Skip links

Irish government: Voters keep motherhood, traditional family in constitution

Voters in Ireland appear to have voted to preserve the country’s constitutional recognition of the central role of the traditional family founded on marriage as well as the societal value of women within the home, rejecting a pair of referendums held March 8, pro-referendum government leaders conceded Saturday.

“It does look like a no vote in both the family and care referendums,” Green Party Leader Eamon Ryan told RTE News on Saturday. “The first thing to say is that we respect that. It’s the voice of the people and in our constitution, it’s the people who are sovereign.”

“It’s they who decide what goes into our constitution,” Ryan said. Official results were not released yet.

The “Family Amendment” would have removed a clause about the importance of marriage and family to society from Ireland’s 1937 constitution and legally redefined “family” as either “founded on marriage or on other durable relationships.”

The proposed “Care Amendment,” meanwhile, would have removed a clause noting that the “state recognizes that by her life within the home, woman gives to the state a support without which the common good cannot be achieved.”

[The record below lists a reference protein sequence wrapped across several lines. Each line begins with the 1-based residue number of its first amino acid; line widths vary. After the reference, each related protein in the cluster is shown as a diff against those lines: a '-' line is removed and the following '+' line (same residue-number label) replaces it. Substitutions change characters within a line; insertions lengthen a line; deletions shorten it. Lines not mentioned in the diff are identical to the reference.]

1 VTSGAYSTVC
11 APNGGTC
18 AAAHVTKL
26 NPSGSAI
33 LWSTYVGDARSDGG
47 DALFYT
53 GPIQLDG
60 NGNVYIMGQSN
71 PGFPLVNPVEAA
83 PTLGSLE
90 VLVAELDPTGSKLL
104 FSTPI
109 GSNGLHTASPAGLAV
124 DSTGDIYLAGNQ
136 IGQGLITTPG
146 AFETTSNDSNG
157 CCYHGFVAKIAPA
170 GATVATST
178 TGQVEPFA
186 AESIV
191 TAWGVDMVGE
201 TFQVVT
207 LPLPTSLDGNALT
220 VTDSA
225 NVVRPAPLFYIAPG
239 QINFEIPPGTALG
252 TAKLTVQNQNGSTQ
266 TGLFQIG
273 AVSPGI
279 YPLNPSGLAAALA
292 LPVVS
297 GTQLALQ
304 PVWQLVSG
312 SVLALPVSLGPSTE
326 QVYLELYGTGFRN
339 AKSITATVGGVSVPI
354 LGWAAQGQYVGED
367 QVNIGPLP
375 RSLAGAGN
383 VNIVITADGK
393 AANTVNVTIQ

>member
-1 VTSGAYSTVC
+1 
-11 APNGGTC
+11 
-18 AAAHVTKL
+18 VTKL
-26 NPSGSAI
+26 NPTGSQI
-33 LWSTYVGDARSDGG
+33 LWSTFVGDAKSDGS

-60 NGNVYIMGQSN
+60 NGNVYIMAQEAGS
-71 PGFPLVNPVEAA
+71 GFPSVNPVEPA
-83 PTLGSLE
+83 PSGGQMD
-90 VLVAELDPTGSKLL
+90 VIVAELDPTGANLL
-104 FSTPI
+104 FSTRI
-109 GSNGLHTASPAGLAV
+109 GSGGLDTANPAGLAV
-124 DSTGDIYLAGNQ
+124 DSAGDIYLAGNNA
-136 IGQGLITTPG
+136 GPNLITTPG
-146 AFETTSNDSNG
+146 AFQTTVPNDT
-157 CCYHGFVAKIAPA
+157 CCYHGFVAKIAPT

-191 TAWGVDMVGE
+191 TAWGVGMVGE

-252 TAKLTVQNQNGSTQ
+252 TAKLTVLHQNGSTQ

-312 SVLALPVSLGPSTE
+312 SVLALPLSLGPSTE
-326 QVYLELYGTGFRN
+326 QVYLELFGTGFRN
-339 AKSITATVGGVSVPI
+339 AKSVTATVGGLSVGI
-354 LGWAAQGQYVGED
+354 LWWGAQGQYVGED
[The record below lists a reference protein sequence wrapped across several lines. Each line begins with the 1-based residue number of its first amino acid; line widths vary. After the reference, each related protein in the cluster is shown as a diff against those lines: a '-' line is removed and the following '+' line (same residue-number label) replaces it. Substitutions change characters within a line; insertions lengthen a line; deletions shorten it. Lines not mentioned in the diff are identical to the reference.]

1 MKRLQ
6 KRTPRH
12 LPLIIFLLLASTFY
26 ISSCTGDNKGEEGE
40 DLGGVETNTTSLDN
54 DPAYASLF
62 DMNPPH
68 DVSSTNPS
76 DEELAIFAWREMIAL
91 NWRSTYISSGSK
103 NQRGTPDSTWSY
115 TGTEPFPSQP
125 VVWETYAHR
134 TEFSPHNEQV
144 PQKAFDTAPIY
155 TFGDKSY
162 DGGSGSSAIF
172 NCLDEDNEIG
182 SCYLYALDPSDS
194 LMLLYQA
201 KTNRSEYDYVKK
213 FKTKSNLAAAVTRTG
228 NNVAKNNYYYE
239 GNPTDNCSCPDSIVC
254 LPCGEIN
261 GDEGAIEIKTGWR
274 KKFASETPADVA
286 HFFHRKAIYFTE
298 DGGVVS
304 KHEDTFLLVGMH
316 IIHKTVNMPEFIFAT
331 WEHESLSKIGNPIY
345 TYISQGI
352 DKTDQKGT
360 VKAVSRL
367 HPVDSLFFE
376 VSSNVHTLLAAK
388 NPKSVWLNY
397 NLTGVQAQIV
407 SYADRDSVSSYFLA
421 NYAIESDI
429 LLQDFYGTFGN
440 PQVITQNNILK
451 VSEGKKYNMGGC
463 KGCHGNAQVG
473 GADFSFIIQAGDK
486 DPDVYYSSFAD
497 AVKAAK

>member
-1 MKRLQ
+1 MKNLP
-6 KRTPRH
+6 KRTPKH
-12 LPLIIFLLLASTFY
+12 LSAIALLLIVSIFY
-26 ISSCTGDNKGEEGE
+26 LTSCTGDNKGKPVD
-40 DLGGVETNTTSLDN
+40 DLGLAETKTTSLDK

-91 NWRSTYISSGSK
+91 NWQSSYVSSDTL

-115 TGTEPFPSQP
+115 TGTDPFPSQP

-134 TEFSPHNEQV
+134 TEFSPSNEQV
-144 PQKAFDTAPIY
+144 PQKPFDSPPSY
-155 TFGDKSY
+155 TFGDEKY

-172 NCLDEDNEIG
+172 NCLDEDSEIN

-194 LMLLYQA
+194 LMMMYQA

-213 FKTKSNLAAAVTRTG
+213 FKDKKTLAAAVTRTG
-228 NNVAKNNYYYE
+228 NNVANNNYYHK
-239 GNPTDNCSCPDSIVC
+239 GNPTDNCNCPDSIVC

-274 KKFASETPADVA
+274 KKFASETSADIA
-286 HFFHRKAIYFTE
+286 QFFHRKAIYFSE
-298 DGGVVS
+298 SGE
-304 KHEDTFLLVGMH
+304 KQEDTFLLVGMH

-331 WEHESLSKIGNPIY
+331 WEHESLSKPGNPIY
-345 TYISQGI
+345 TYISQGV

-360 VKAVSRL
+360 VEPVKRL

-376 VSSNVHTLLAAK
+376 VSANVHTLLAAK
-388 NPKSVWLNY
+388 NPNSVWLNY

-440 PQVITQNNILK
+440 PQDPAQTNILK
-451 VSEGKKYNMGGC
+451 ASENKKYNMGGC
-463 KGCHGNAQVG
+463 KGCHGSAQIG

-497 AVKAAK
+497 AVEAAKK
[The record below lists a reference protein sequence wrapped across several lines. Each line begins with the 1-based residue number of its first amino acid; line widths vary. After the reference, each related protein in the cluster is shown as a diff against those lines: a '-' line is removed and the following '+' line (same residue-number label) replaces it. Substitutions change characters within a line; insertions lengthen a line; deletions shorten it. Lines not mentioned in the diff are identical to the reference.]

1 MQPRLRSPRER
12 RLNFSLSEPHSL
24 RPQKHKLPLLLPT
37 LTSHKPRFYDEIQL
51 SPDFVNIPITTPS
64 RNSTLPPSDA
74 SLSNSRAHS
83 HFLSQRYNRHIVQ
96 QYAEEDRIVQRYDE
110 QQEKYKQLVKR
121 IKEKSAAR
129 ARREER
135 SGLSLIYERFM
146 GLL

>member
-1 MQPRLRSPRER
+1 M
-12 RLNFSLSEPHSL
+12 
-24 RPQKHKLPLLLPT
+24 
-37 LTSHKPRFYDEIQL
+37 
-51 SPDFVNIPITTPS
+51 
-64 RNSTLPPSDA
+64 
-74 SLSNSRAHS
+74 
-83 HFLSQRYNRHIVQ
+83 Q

Ireland’s leading political parties and other influential groups strongly backed the well-funded referendum initiative, while some conservative groups and the country’s Catholic bishops urged a “No” vote on both measures.

“This decision by the Irish electorate sends a powerful message about the importance of preserving foundational values in the face of sweeping societal changes,” Family Solidarity, an Irish conservative advocacy group that opposed the constitutional language changes, said in a statement Saturday.

Read more at Catholic News Agency 

Share with Friends: